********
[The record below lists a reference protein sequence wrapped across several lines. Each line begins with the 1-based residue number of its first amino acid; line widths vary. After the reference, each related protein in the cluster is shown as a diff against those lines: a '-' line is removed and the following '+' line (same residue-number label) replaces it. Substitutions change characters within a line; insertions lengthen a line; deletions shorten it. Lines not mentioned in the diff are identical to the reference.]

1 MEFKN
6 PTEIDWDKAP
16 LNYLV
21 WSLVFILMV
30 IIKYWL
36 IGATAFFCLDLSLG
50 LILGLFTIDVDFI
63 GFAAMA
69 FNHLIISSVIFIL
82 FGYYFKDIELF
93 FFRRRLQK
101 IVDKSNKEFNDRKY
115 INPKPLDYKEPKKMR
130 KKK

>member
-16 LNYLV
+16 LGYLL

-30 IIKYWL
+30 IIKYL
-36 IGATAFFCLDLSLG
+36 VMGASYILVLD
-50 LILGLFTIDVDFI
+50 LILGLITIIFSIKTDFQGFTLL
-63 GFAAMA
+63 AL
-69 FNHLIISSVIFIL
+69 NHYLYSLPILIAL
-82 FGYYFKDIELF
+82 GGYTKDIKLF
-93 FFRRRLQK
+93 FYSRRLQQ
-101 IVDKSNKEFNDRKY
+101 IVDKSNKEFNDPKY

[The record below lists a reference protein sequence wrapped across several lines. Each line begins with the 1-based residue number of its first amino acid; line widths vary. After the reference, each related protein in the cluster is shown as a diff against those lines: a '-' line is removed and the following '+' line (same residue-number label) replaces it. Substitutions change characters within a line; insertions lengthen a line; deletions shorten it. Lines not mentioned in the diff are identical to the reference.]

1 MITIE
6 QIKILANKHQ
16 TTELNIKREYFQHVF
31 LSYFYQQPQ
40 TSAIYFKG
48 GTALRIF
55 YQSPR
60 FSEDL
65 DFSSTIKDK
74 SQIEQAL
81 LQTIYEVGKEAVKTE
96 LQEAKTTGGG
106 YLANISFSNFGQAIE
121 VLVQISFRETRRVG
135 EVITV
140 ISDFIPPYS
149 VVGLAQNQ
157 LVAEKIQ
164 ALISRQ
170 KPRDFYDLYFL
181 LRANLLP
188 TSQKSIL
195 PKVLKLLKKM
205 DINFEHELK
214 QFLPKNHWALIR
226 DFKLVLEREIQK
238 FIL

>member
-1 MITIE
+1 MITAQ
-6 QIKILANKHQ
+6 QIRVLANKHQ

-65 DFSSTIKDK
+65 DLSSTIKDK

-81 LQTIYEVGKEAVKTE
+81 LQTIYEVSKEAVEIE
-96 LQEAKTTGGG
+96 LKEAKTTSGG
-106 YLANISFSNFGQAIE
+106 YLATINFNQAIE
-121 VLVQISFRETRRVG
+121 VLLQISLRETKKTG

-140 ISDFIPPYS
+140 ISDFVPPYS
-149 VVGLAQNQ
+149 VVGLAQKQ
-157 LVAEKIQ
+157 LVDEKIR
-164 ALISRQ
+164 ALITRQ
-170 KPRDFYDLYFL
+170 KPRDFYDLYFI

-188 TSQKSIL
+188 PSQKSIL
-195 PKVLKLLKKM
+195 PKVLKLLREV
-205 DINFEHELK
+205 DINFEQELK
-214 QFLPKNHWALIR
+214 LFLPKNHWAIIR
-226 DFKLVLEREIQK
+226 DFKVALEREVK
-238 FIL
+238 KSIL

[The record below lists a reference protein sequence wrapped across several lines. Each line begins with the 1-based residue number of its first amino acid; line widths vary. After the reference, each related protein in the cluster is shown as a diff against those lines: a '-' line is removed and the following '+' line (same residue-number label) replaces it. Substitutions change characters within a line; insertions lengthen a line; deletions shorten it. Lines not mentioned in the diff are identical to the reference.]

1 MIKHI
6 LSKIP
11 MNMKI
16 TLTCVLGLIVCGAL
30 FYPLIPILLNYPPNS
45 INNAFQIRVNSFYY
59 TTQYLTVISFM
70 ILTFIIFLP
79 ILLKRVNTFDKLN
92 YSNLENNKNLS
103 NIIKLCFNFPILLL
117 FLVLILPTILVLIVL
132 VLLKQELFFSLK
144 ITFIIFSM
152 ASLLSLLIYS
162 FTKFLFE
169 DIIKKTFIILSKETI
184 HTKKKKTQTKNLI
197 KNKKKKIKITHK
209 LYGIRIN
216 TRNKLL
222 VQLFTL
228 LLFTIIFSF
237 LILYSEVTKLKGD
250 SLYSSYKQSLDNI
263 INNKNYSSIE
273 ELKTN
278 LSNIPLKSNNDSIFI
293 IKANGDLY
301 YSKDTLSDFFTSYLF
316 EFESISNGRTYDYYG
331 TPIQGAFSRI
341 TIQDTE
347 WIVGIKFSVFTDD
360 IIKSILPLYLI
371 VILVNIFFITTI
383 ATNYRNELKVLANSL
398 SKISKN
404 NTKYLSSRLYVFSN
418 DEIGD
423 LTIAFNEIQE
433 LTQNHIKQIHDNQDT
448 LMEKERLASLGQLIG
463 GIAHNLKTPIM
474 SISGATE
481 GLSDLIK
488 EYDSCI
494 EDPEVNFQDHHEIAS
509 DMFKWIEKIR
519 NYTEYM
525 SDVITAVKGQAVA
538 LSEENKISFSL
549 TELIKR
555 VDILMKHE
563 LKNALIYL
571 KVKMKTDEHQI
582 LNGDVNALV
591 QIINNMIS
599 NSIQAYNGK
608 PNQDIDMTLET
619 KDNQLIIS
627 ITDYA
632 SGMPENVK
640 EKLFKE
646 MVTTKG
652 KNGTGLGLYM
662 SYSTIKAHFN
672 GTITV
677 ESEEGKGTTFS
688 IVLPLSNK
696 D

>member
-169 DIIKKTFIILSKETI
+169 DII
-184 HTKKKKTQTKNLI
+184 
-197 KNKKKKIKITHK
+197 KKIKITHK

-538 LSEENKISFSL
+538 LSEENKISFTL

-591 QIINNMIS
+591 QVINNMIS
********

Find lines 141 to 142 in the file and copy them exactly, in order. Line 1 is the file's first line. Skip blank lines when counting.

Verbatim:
423 LTIAFNEIQE
433 LTQNHIKQIHDNQDT